Jarrett needed help, so he enlisted the help of Samoa Joe. Then on the iMPACT! after No Surrender, Joe was in a match against “The Pope” D’Angelo Dinero. Dinero had lost the semi-finals of the TNA World Heavyweight Championship Tournament against Mr. Anderson and was angry that Kurt Angle and Jeff Hardy, who had fought to a draw in the other semi-final match, were both going to wrestle for the title anyway. So Bischoff put Dinero in a match with Joe for Dinero to prove himself. Thanks to interference from Jarrett, Sting, and Nash, Dinero lost the match.
Somehow, Sting and Nash were able to convince Dinero to join their side. Finally, the team of Sting, Kevin Nash, and “The Pope” D’Angelo Dinero challenged Jeff Jarrett, Samoa Joe, and Hulk Hogan to a six-man tag team match at Bound for Glory.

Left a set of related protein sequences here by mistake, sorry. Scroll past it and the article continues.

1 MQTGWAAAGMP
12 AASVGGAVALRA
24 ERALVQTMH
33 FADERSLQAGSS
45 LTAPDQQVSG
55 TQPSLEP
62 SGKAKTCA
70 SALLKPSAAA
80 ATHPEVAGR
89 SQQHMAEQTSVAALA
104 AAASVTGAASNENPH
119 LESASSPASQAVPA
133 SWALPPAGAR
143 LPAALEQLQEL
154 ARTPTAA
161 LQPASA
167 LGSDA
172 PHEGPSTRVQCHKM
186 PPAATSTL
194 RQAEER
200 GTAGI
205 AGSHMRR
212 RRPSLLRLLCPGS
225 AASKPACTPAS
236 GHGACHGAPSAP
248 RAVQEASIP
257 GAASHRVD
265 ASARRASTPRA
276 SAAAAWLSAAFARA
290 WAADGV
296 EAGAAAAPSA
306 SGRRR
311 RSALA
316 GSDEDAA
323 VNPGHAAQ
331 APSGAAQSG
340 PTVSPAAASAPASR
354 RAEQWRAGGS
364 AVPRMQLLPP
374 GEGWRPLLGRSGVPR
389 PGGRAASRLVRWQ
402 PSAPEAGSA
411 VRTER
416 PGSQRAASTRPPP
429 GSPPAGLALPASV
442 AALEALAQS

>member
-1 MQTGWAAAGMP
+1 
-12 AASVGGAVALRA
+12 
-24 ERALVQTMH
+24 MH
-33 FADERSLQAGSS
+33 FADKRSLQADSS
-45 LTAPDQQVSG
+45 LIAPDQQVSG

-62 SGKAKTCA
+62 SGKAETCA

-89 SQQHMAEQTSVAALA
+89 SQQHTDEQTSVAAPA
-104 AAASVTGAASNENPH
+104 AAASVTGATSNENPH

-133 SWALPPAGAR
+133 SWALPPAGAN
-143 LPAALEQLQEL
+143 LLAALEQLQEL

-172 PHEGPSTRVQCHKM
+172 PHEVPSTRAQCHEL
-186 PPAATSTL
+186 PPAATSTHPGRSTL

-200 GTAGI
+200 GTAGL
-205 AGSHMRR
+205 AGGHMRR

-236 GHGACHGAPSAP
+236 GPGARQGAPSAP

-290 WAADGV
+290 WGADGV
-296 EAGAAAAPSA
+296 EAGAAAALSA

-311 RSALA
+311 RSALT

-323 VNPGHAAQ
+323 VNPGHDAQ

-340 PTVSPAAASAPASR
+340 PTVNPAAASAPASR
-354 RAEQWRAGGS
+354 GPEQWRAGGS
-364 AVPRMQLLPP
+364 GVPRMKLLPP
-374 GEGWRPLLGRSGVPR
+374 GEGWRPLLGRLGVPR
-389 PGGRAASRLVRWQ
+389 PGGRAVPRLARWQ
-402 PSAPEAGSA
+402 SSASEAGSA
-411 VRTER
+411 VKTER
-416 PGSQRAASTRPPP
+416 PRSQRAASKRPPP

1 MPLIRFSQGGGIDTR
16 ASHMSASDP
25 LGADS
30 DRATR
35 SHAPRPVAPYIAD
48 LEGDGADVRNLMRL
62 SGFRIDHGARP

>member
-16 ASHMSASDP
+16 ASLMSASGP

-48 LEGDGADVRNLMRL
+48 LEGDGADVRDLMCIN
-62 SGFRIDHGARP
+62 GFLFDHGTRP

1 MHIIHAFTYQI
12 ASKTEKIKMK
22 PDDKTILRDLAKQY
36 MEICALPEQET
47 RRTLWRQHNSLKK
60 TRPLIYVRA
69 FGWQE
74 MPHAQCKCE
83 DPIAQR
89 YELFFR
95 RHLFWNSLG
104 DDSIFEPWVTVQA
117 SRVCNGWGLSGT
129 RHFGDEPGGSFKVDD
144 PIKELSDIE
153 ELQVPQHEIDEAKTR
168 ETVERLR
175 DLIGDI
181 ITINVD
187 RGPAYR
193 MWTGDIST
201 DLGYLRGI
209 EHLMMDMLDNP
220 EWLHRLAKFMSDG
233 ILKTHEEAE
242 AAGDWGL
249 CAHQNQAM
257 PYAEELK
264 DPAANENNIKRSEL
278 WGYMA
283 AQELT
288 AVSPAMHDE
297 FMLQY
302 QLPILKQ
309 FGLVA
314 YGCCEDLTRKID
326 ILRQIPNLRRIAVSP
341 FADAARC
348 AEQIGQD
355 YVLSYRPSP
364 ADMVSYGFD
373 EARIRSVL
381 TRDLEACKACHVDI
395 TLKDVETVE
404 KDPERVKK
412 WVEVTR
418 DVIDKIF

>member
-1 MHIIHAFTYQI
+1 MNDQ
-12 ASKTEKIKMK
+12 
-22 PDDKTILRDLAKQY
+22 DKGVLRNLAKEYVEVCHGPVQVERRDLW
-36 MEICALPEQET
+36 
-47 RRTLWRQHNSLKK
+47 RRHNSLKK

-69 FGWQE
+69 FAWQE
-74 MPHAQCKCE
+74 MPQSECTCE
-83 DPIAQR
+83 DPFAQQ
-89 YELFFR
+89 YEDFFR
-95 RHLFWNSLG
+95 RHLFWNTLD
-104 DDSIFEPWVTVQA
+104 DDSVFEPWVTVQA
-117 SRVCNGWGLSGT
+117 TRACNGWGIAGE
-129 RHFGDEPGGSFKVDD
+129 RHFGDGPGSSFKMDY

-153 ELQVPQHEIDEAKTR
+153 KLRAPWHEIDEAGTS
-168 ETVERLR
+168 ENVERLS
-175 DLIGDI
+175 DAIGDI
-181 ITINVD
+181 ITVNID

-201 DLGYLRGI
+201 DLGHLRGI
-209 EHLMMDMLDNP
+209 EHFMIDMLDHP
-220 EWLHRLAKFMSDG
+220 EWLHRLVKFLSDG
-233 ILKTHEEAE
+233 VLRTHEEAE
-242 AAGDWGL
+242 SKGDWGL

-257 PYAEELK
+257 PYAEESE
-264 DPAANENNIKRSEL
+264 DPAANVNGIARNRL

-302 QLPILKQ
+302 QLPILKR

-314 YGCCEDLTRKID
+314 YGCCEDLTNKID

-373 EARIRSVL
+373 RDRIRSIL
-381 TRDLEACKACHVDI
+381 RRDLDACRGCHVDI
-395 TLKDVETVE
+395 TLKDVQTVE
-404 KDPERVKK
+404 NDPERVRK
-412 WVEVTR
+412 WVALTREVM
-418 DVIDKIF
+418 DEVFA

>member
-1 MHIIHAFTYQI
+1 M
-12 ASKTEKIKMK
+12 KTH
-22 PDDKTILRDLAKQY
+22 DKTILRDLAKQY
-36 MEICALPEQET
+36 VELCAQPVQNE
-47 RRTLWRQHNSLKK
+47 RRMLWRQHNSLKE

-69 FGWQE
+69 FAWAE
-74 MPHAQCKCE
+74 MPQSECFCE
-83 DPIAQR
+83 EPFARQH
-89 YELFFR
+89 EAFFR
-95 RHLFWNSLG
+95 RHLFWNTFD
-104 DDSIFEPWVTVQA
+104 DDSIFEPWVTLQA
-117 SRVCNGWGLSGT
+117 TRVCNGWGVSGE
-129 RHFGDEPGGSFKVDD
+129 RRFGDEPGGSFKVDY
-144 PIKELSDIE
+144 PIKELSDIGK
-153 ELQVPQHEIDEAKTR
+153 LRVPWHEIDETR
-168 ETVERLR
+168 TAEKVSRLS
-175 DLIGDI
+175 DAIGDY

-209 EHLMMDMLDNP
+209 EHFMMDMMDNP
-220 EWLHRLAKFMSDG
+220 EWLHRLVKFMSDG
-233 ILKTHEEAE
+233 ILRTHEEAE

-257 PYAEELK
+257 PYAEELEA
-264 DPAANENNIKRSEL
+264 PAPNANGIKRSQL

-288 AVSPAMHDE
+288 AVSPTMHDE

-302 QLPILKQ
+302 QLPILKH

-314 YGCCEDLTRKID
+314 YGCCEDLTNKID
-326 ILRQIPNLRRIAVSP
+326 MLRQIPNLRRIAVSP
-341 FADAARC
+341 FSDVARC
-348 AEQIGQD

What started as an intriguing storyline between two of the biggest names in professional wrestling history quickly dissolved into a convoluted mess. The storyline was always asking questions and never answering them. It began way too early, because this has mostly felt like stalling until Bound for Glory. A good story unfolds. This one piled.
There’s a logical way to escalate a singles feud between main-eventers into a tag team match, and this isn’t it.
Here’s an example: late last year, Batista returned to WWE, specifically the SmackDown! brand. During a promo, he was interrupted by Chris Jericho, who proclaimed that he was now the top dog on the “blue” show. They had a match, but then Jericho’s tag team partner, Big Show, got involved. Batista was now feuding with both of the WWE Unified Tag Team Champions.